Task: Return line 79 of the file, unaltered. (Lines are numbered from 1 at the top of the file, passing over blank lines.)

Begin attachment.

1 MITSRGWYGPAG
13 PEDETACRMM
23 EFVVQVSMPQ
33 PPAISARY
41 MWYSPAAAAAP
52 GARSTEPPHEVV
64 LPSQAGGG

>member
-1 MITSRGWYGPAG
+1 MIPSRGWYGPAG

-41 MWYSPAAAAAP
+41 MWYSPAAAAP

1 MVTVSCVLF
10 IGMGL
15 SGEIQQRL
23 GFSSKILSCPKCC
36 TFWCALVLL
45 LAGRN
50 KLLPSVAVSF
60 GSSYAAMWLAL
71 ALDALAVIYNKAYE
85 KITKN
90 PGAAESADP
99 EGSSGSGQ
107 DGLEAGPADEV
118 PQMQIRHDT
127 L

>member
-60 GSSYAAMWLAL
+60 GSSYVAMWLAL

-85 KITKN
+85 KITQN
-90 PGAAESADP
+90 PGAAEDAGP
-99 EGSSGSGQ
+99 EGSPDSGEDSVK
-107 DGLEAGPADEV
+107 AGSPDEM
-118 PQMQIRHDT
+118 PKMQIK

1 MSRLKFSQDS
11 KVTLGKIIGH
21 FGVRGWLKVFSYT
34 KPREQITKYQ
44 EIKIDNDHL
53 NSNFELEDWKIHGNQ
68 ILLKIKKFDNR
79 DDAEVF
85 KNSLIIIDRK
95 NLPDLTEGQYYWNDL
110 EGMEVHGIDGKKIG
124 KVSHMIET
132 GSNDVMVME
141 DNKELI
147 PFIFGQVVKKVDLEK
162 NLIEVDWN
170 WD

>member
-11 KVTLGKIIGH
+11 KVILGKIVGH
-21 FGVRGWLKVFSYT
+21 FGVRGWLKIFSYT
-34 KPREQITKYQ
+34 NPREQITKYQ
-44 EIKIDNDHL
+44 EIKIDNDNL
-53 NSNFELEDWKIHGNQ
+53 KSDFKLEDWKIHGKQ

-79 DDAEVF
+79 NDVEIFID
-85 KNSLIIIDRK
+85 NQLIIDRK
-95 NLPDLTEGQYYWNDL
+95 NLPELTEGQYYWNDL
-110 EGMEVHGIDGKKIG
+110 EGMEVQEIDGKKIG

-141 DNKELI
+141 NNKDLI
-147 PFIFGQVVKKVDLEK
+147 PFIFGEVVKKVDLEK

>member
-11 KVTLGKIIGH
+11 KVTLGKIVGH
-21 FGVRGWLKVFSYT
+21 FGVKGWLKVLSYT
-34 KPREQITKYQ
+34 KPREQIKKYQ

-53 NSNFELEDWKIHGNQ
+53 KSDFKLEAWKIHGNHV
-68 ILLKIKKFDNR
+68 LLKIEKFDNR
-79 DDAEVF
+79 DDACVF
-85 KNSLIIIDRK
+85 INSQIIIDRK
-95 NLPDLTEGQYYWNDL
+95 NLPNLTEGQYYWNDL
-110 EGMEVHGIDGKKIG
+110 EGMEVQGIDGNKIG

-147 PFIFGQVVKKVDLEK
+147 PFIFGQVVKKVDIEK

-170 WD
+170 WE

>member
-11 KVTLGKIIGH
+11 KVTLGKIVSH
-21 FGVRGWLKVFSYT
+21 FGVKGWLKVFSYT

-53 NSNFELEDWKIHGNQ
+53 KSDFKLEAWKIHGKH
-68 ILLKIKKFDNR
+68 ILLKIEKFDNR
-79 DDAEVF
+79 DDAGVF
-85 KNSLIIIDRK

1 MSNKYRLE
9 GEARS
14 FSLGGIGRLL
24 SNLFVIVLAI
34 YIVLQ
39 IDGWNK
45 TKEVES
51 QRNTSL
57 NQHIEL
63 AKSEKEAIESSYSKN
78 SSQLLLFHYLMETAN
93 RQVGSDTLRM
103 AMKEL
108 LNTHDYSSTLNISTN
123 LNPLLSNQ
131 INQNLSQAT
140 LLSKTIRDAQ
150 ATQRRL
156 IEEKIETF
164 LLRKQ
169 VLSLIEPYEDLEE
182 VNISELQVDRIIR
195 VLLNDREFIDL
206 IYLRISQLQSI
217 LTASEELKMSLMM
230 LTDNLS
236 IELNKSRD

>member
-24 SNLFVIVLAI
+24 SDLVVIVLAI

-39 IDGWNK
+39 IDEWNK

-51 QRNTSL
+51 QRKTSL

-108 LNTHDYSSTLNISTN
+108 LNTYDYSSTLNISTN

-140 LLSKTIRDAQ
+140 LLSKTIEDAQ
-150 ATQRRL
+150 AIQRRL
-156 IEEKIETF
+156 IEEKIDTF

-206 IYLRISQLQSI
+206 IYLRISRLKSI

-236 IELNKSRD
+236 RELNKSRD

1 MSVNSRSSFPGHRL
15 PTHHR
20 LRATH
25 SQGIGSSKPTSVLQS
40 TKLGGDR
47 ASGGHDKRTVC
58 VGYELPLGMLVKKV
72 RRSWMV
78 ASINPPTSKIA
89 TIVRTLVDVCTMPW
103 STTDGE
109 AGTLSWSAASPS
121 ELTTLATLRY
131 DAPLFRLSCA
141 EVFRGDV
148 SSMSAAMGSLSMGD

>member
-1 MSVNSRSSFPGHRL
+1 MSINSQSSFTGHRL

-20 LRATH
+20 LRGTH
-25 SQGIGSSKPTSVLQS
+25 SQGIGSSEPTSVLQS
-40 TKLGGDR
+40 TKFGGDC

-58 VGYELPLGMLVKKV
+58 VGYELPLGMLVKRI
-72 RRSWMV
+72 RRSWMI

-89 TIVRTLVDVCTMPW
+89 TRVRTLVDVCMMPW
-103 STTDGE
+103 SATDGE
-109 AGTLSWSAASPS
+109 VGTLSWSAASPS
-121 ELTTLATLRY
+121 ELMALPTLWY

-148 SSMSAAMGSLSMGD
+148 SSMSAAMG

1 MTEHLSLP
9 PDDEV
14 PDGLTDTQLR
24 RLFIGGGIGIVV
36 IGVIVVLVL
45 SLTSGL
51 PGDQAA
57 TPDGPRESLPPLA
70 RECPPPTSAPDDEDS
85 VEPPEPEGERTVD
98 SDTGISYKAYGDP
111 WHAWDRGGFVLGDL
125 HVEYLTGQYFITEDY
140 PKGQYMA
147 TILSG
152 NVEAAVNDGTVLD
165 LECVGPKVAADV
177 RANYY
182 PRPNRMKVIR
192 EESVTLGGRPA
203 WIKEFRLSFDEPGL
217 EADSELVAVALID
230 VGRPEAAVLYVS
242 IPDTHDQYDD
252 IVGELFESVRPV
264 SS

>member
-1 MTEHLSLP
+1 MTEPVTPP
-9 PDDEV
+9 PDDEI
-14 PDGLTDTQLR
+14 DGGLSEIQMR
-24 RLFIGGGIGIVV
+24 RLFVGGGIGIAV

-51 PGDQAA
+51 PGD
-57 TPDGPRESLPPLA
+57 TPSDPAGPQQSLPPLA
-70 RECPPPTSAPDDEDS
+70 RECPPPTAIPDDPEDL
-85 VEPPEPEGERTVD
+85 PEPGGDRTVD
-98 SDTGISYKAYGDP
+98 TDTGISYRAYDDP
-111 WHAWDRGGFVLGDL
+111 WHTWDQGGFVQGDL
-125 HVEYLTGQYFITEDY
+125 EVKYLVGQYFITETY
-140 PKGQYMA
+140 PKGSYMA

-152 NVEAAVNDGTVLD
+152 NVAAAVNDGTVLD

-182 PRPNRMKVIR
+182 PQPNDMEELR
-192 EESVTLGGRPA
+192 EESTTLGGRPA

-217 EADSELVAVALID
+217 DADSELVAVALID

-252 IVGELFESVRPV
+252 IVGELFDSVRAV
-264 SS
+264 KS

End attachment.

-147 PFIFGQVVKKVDLEK